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Eye Tracking and Blood analysis for Sport Concussion

When playing sports, it can be tempting to brush off an injury so you can get back in the game. But delaying treatment, particularly when you have a concussion, can lead to serious long-term damage that can impair visual function and cognition.

According to the Centers for Disease Control, up to 3.8 million sports-related concussions occur each year in the USA. Detecting these injuries is not always straightforward or based exclusively on objective signs and symptoms. However, this may soon change.

The NFL, which has been the target of harsh criticism and massive litigation for reportedly turning a blind eye to players with concussions, currently relies heavily on the King-Devick Test (K-D Test) — a two-minute eye movement test that requires players to read numbers displayed on cards or on a tablet.

After suspected head trauma, the athlete is given the K-D Test, and that time is compared with his pre-season baseline time. But many argue more options are needed, and Texas-based startup EyeGuide Focus may have one such solution. The company has developed a headset that can detect concussions in just 10 seconds, also by tracking eye movement.

Like the K-D Test, EyeGuide Focus relies on a baseline measurement. The unit’s software runs on an iPad. You simply follow a small white circle with your eyes, watching it as it moves across the screen. In addition to looking at your pre-injury score, the EyeGuide system compares your eye movements with a database of records from other athletes. The company says this makes it particularly difficult for athletes to cheat the system just to get back on the field.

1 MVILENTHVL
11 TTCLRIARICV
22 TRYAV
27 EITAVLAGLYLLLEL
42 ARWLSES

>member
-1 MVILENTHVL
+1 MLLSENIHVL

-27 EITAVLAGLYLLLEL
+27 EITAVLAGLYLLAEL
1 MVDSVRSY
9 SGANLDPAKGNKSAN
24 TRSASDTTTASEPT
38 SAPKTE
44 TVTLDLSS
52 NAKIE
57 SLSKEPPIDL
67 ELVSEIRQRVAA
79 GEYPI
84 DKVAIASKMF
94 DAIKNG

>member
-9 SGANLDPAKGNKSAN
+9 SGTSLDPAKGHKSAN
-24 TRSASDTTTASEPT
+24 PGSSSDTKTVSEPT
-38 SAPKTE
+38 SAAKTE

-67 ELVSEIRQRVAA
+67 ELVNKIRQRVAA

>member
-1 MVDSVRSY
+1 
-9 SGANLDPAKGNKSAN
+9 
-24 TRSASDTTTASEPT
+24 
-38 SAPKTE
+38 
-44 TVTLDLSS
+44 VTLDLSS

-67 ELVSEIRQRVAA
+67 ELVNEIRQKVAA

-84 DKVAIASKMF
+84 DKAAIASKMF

A third concussion test that’s being investigated has been touted as entirely objective and impossible to question or cheat because it’s a blood test. Medical development company Quanterix says it identifies concussions by picking up proteins that result from brain trauma. The ultimate goal is to adapt it in such a way that a single finger prick test on the sideline could be used to determine if an athlete should return to the field.

The South African Rugby Football Union guidelines state; ‘if in doubt sit then out’ a useful adage to follow, but more importantly advises concussed athletes not to return to the field of play on that day. Lovell et al. have shown that the athlete with concussions demonstrated impaired cognitive function for approximately 5 days, further validating the decision to not allow a player to return to the field of play. SA Rugby uses the Maddock’s test.

Maddock’s Questions for sideline assessment of concussion

  • What venue are we at?
  • Which half is it?
  • Who scored last?
  • Which team did we play last week?
  • Did we win last week?

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